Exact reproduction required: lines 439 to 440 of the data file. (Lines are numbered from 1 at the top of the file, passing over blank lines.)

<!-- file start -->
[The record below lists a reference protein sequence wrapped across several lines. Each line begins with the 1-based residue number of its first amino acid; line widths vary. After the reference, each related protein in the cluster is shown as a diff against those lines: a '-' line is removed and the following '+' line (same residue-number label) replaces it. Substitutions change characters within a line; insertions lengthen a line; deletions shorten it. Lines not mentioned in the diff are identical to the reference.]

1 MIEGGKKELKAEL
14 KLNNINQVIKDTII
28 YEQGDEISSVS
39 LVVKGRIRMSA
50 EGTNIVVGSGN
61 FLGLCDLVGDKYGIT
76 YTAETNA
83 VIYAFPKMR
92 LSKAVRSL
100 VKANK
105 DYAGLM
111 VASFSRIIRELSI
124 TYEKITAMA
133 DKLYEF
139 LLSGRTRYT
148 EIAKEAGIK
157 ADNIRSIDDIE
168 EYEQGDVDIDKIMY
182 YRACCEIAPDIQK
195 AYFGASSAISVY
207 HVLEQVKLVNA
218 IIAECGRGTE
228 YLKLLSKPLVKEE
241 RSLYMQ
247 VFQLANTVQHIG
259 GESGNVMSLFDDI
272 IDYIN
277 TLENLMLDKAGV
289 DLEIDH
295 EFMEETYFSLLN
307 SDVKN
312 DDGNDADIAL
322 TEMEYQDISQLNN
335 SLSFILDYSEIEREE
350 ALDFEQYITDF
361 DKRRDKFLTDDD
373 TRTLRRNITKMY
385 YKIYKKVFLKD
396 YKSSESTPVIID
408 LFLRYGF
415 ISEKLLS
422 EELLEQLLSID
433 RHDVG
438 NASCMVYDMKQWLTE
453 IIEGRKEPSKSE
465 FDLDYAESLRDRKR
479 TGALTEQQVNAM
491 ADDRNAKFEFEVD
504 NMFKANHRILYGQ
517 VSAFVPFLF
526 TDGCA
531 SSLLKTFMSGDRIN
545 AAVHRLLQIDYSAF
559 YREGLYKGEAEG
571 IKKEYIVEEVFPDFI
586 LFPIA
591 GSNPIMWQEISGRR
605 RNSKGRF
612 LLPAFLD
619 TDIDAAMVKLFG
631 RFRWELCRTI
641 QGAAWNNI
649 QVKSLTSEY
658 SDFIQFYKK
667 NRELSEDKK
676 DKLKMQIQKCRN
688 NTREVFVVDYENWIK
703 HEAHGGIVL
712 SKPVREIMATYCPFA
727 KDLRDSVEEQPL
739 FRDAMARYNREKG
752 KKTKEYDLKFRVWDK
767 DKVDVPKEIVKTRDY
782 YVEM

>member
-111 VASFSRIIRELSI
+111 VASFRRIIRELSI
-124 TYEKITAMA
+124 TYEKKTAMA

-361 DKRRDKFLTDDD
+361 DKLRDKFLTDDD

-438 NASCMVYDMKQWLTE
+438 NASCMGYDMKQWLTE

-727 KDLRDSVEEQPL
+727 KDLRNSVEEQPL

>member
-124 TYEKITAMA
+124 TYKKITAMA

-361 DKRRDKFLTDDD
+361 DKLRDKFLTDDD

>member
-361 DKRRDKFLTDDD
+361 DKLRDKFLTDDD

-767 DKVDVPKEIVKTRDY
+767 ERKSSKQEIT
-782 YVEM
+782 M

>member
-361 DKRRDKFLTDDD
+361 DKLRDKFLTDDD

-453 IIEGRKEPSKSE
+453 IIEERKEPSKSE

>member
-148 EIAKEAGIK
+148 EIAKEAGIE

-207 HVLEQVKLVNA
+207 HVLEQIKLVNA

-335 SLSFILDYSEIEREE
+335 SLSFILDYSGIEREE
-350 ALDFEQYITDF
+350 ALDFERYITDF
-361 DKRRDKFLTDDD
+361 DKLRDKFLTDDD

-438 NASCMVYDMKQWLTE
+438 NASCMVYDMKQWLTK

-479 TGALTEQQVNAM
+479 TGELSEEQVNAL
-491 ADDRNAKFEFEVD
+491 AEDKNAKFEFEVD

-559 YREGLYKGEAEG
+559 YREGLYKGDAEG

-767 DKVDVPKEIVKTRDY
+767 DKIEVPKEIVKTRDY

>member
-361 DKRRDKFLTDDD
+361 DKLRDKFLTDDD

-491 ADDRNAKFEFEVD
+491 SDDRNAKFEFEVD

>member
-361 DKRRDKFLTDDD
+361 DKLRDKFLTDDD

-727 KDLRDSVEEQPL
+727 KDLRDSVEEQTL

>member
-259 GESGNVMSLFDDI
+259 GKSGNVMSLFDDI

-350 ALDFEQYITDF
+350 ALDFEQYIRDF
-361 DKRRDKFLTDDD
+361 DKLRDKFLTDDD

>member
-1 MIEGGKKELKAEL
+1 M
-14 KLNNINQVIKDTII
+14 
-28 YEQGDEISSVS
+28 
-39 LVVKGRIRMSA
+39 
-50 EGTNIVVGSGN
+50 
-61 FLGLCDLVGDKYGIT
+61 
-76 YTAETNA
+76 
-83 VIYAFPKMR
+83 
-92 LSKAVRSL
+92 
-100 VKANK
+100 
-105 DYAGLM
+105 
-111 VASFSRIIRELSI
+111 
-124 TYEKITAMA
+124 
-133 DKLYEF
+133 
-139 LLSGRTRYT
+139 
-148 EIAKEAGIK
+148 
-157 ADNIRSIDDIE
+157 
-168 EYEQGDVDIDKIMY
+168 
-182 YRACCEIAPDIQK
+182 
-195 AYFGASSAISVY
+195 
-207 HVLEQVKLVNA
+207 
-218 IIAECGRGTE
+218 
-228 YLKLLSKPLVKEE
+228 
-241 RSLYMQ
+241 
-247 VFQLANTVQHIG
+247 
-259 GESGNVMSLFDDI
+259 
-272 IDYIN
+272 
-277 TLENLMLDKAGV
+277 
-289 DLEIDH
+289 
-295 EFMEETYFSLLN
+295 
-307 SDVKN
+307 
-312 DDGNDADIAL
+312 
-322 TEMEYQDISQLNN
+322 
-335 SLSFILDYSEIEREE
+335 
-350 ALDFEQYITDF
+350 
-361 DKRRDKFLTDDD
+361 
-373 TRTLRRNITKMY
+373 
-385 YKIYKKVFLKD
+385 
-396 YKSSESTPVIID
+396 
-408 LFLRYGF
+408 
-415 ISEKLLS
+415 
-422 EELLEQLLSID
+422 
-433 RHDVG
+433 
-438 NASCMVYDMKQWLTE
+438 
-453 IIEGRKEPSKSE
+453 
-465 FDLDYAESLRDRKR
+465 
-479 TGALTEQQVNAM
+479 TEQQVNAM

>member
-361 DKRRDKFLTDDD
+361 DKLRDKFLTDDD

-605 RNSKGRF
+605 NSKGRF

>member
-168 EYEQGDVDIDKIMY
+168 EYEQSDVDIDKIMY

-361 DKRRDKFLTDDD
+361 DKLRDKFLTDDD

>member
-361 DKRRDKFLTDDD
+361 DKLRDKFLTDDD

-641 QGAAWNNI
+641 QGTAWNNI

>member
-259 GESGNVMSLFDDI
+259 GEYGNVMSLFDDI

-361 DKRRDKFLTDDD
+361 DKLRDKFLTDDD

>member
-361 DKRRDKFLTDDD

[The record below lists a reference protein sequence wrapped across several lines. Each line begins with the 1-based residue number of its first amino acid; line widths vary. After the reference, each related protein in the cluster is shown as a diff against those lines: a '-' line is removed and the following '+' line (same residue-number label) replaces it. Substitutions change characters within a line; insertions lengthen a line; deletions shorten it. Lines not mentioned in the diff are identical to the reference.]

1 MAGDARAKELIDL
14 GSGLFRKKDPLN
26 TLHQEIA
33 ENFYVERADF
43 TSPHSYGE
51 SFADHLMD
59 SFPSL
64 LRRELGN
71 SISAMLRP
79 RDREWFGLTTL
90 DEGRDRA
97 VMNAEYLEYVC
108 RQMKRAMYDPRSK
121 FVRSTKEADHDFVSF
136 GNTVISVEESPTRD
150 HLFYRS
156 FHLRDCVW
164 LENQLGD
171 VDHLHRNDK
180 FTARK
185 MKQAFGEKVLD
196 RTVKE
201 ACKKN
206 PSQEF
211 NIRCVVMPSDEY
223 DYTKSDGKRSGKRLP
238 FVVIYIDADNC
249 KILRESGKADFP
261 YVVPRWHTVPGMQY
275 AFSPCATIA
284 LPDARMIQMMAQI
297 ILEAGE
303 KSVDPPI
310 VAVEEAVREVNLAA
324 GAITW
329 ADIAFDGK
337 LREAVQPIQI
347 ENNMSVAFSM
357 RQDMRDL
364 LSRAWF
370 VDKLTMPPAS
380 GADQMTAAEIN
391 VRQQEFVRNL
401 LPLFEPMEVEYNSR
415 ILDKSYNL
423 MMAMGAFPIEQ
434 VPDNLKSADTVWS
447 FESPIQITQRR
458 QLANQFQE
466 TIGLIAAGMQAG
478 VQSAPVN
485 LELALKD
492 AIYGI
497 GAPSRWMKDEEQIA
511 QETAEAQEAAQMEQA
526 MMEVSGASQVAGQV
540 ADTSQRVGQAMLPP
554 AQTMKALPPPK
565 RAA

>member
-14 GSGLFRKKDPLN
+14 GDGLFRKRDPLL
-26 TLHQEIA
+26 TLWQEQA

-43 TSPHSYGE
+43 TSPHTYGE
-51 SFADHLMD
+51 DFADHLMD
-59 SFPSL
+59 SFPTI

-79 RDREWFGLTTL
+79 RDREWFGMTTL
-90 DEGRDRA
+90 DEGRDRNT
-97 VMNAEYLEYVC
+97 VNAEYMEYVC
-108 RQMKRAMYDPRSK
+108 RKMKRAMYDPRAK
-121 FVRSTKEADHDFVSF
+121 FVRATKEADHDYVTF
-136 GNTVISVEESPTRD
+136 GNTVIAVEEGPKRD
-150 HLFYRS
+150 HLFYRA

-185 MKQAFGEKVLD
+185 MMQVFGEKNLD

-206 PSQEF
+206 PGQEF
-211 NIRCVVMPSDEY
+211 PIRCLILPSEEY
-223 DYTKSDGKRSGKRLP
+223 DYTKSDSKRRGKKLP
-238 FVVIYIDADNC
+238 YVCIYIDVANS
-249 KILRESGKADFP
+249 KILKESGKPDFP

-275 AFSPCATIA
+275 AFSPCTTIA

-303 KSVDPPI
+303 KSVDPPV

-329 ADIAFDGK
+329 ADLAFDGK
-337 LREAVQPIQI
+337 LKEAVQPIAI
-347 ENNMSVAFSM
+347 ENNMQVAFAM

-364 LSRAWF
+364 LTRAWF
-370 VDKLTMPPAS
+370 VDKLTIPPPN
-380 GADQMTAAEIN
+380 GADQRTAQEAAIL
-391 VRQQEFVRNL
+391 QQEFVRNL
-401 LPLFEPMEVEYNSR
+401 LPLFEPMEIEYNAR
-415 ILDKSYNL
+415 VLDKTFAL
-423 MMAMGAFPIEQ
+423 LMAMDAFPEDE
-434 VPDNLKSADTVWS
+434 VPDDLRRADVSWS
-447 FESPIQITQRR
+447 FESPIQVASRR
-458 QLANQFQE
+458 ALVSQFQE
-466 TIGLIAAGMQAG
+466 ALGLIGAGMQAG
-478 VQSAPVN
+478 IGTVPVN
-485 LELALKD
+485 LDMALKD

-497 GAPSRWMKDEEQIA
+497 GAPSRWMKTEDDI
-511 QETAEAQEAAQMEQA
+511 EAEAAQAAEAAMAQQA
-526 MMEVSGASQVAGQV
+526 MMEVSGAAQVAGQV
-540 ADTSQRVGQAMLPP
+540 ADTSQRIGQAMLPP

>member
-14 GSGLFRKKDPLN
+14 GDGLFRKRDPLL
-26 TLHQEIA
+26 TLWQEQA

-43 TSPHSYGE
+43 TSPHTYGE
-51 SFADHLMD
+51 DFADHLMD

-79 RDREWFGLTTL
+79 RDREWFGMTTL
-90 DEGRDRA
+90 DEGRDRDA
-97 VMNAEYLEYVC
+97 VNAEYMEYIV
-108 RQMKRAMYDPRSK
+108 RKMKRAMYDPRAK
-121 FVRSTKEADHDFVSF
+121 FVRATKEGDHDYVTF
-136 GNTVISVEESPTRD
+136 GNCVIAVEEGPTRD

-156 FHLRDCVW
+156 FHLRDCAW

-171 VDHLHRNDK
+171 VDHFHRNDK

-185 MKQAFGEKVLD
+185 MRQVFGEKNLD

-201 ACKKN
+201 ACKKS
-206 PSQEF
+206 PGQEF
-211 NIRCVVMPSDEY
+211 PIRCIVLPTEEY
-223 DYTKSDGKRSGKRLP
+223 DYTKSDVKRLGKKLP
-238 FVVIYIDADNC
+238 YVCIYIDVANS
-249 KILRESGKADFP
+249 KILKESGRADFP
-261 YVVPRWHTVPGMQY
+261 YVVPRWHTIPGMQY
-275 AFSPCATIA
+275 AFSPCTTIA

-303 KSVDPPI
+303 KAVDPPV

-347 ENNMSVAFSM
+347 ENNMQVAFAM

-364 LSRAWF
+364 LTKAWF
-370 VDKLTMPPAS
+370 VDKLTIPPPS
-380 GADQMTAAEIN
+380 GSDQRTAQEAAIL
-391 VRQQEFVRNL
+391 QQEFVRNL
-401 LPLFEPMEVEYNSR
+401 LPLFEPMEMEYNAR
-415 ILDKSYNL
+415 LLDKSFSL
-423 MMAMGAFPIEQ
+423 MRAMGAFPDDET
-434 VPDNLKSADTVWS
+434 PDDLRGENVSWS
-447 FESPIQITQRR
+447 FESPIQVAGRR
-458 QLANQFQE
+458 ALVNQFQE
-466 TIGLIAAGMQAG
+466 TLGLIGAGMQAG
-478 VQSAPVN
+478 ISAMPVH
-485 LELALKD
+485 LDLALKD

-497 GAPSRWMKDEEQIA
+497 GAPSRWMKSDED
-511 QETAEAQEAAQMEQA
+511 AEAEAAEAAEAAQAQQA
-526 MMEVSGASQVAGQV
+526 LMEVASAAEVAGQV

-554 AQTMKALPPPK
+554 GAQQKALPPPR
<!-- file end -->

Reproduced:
-261 YVVPRWHTVPGMQY
+261 YVVPRWHTIPGMQY